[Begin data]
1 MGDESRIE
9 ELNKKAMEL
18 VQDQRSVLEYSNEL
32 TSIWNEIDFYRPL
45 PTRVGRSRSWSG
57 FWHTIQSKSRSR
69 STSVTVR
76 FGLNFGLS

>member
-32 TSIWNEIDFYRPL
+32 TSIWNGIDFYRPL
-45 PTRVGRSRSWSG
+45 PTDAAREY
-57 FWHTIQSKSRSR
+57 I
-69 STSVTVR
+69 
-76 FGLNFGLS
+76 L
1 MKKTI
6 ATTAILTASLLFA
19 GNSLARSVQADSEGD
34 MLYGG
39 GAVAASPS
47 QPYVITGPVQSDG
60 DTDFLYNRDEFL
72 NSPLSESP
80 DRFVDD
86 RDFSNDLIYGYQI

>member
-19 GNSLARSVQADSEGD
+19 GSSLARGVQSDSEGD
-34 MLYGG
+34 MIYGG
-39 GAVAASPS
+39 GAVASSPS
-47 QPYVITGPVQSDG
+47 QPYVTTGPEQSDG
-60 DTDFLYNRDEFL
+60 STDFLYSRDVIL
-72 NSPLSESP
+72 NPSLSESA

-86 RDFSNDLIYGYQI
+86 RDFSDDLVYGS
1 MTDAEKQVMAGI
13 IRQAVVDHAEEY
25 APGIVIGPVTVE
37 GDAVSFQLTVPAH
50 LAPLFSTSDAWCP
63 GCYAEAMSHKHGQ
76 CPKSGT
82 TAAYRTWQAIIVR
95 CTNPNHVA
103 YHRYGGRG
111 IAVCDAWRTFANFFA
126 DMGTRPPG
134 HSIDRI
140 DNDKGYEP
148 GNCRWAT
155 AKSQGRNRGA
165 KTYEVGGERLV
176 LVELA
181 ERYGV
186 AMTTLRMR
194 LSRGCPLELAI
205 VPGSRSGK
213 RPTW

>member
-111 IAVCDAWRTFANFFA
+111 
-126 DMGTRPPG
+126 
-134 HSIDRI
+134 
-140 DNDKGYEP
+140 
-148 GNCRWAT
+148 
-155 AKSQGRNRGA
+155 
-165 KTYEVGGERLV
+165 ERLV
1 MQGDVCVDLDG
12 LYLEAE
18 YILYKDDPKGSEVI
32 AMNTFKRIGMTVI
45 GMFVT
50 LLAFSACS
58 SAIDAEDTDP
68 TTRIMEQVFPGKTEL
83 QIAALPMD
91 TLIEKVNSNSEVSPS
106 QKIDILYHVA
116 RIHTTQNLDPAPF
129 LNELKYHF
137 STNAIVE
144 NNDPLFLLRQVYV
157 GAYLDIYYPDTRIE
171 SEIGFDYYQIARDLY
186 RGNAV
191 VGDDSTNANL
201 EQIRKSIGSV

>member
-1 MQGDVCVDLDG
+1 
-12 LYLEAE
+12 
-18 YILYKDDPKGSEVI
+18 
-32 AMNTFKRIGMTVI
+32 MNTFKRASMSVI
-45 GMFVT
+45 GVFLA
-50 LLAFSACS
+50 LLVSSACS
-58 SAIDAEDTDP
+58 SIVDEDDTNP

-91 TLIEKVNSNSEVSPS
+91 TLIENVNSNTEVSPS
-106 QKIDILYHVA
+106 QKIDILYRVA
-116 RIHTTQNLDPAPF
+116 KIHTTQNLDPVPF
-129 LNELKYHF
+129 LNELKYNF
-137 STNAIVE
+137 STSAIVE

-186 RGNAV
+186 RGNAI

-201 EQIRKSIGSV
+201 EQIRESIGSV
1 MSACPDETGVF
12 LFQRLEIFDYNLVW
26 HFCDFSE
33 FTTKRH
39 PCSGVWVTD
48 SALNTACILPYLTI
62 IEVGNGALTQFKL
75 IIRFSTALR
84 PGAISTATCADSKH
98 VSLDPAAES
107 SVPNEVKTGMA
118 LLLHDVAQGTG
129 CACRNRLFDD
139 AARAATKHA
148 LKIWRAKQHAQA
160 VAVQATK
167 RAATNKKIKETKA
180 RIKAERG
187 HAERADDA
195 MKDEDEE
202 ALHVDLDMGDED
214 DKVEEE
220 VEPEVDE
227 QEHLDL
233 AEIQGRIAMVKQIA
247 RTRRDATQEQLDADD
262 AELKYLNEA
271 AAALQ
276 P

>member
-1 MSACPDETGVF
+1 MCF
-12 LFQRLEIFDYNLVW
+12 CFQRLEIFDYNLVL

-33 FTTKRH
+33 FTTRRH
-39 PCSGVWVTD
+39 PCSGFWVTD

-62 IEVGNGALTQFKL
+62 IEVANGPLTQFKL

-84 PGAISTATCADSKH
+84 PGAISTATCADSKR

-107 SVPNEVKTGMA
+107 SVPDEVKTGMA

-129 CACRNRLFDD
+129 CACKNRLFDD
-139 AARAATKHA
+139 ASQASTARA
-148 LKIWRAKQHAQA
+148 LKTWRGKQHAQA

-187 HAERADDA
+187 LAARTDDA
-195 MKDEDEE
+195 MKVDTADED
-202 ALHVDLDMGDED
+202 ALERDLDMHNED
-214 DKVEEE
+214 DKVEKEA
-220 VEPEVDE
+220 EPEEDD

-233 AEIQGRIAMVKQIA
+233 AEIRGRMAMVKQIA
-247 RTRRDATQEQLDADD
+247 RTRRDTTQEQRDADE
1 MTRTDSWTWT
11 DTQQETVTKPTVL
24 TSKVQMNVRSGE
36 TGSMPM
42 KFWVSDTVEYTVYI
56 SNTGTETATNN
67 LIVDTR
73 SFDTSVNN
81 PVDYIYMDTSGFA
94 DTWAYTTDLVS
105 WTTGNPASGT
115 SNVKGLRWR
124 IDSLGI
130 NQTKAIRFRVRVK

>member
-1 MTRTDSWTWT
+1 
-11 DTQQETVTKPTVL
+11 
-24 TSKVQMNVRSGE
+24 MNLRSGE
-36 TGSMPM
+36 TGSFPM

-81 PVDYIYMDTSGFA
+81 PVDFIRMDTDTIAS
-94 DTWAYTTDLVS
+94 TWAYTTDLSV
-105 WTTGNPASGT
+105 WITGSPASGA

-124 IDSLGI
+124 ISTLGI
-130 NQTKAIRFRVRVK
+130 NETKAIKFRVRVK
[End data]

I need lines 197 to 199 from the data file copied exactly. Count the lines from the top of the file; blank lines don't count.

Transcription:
11 DTQQETVTKPTVL
24 TSKVQMNVRSGE
36 TGSMPM